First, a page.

According to Article 19, an organization that works to defend freedom of expression and information (Article 19 n.d.a) from its headquarters in London, England, and several regional offices around the world, including in Mexico City (ibid. n.d.b), Latin America and the Caribbean have the highest number of homophobic killings world-wide, while Mexico ranks second highest (Article 19 27 Oct. 2008). A Letra S report on homophobic hate crimes, compiled with statistics from a review of 71 local and national print newspapers in Mexico City and other cities that reported cases of homicides against homosexual men, lesbians and transgendered persons (Letra S Dec. 2009, 5), was released at the CONAPRED office in May 2010 (La Jornada 14 May 2010). The report states that [translation] "between January 1995 and June 2009, the press reported 640 homophobic homicides in 11 states, a figure that could be increased to 1,656 if there was national reporting" (La Jornada 14 May 2010). Records kept by the Citizens' Commission Against Homophobic Hate Crimes (la Comisión Ciudadana contra Crímenes de Odio por Homofobia) also show that between 1995 and 2009 there were 640 registered homophobic homicides (NOTIMEX 17 May 2010).

The Letra S report also indicates that of the 86 homophobic hate crimes in which newspapers listed the age of the victims, 55 of the victims were between the ages of 21 and 40 (Letra S Dec. 2009, 5). The report states that most of the victims were killed by sharp weapons, followed by asphyxia, beating, the use of fire arms, and [translation] "other means" (ibid.). According to The Canadian Press, which wrote on the report's release in May 2010, the report shows that homicides of gays and lesbians has increased: between 1995 and 2000, there were nearly 30 homicides a year, while between 2001 and 2009, the number rose to approximately 60 homicides a year (13 May 2010). The Director of Letra S attributes the rise in violence to more people "becom[ing] public about their sexual orientation" (The Canadian Press 13 May 2010).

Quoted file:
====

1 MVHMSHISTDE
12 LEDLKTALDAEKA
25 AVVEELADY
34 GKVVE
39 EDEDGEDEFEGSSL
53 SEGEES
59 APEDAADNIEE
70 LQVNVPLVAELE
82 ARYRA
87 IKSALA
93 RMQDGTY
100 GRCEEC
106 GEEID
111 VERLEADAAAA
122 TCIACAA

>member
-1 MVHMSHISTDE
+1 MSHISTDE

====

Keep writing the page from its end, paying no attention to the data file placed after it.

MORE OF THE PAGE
Incidences of violence in states and cities

According to NotieSe, a news agency specializing in health, sexuality and HIV/AIDS (NotieSe n.d.), the state of Guerrero, with 22 registered murders, is the entity with the highest number of homophobic hate crimes so far in 2011 (13 July 2011). In 2010, according to a National Human Rights Commission special report, the Federal District reported the highest number at 317 cases, the second highest rate of homophobic crimes and assaults took place in Guanajuato with 47, of which 33 were homicides, followed by Veracruz with 40 cases (Mexico 2010, 10). The Letra S report on homophobic hate crimes indicates that, between 1995 and 2008, the federal entity with the second most homophobic crimes in Mexico was Michoacán, followed by the states of Mexico, Nuevo León, and Jalisco (Letra S Dec. 2009, 16).

The co-authored shadow report to the UN says that, in 2009, 15 individuals belonging to sexual minority groups were murdered with impunity in Guerrero state and that "in the first eight months of 2009, around 40 homosexual persons were murdered in Michoacán. The majority of these deaths were concentrated in the Tierra Caliente area" (Global Rights et al. Mar. 2010, 9). It also provides reports of the homicides of homosexual and trans-identified individuals in several other states, such as Aguascalientes, Puebla and Querétaro and the town of Juchitán, in 2009 (ibid., 9-10). According to El Universal, over the last 10 years in Monterrey and its metropolitan area, there have been 59 reports of homosexual homicides made to local authorities (6 June 2010). A spokesperson for the gay community cited by the newspaper said that the number of documented murders is [translation] "very low" and that the number homophobic crimes in Monterrey is actually significantly higher (El Universal 6 June 2010). El Universal also reports that the leader of a lesbian and gay community called Pride Veracruzano (Orgullo Veracruzano) claims that there are 150 homophobic-related killings a year in Veracruz (25 Aug. 2010).

Violence against human rights defenders and gay activists

According to a submission by the National Network of Human Rights Civil Organizations "All Rights for All" (Red Nacional de Organismos Civiles de Derechos Humanos “Todos los Derechos para Todas y Todos") to the UN Human Rights Committee, human rights defenders that work on sexual-diversity issues are often the "object of threats, aggressions, murder, politically motivated criminal charges and imprisonment for organizing protests or events promoting respect for human rights" (Red Nacional Mar. 2010, para. 174). Amnesty International (AI) reports that an LGBT activist in Guerrero who organized the annual gay pride parade in Chilpancingo and who had received death threats was killed on 4 May 2011 (AI 12 May 2011).